Convenience vs. safety during winter road travel

With winter upon us, it is common for people to adjust their habits when it comes to parking their vehicles. In regard to winter parking restrictions, we are asked to abide by the laws so that snow removal crews can do their job and keep streets and roadways as clear as possible. Though it may be inconvenient for us at times, it is also necessary.

With the snow comes cold and most of us don’t like being cold or trudging through the snow, so we take the easiest path possible. This leads to pulling up as close as possible to the grocery store, convenience store, etc. often ignoring the signs restricting parking in that area. This could impede the sight distance of oncoming traffic, impede the vision of pedestrians, or cause other problems. Some people get creative and make their own parking spots in areas that suit them well.

A pet peeve of many is someone using posted “handicapped” spaces even though they have no permit or even a marginally valid reason to use the spot. The only real reason is that it’s easier and quicker. Some people may call this person “lazy.” Many people with a legitimate physical handicap have a hard enough time getting from a handicap space to their destination; therefore in the winter it’s even harder. If you’re cited for this you won’t get much sympathy from anyone.

Sometimes people with a handicap plate or placard (blue) may not have an obvious physical impairment, so before you read anyone the riot act make sure you have the whole story.

Certain medical conditions and vision impairments can be legitimate grounds for them having a disability plate. There are also temporary disability parking placards (red) available to those in need.

Recent surgeries, medical conditions which are expected to improve, and other circumstances may warrant a person receiving a temporary red placard to assist them while they recover.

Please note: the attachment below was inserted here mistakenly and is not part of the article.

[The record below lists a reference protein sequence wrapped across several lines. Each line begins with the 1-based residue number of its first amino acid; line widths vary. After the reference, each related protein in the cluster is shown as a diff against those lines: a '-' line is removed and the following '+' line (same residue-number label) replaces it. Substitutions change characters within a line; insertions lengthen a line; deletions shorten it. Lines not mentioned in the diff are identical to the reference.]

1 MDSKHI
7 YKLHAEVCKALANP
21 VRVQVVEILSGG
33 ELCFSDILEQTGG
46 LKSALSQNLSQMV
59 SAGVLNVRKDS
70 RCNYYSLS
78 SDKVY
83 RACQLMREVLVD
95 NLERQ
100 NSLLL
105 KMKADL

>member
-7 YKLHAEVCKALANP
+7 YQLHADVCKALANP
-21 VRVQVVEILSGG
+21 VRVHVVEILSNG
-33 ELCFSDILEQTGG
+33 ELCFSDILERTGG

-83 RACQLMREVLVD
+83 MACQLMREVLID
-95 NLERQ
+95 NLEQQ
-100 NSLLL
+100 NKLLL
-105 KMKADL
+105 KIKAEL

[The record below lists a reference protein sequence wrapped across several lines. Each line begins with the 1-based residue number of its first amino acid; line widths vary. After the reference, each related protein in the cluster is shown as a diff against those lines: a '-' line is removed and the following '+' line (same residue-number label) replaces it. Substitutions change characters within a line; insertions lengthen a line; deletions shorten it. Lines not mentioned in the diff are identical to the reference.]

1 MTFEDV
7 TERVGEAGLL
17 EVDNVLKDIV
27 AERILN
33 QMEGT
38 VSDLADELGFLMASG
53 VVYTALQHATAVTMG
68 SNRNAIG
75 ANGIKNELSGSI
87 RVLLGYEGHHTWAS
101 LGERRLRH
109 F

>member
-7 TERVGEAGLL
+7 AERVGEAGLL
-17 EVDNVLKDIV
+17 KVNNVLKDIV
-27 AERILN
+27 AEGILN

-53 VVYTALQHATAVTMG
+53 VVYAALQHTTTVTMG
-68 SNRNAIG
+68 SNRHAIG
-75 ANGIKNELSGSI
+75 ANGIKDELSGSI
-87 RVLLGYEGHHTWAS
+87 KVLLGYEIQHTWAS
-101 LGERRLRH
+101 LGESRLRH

Some places try to reserve a few spaces for senior citizens with good reason. Even though not legally handicapped, many seniors have a much harder time navigating around than younger people. Leave these spots open for the people that need them, it’s just common decency.

Some storefronts or other places may have designated fire lanes which are posted and prohibit the parking of personal vehicles. We see people unlawfully using these areas on a regular basis. Often times they are “just running in for two minutes,” at least this is the common excuse. Realistically, they are usually parked there for 10-15 minutes. These prohibited parking areas are for emergency response use and egress from the building.

There are times when vehicles may break down on the road. If any kind of traffic hazard, they should be moved immediately. If off the roadway and not a hazard, the police may give you some leeway or time to get it moved, but probably not three days.

If you break down, contact police in that jurisdiction for direction. Generally, it will have to be moved in a reasonable amount of time and before plows are out clearing the roads.

Here is an idea what certain violations will cost if you’re issued a parking related citation: Handicapped parking $225, winter parking $95, fire lane parking $95, abandoned vehicle on highway $95.

These do not include wrecker bills if law enforcement needs to tow your vehicle.

Use common sense and courtesy when parking your vehicle. You may avoid landing yourself a ticket and at the very least, you may make life a little easier for someone that may need it more than you.

Matt Djerf is the community service trooper for the Michigan State Police-Calumet Post.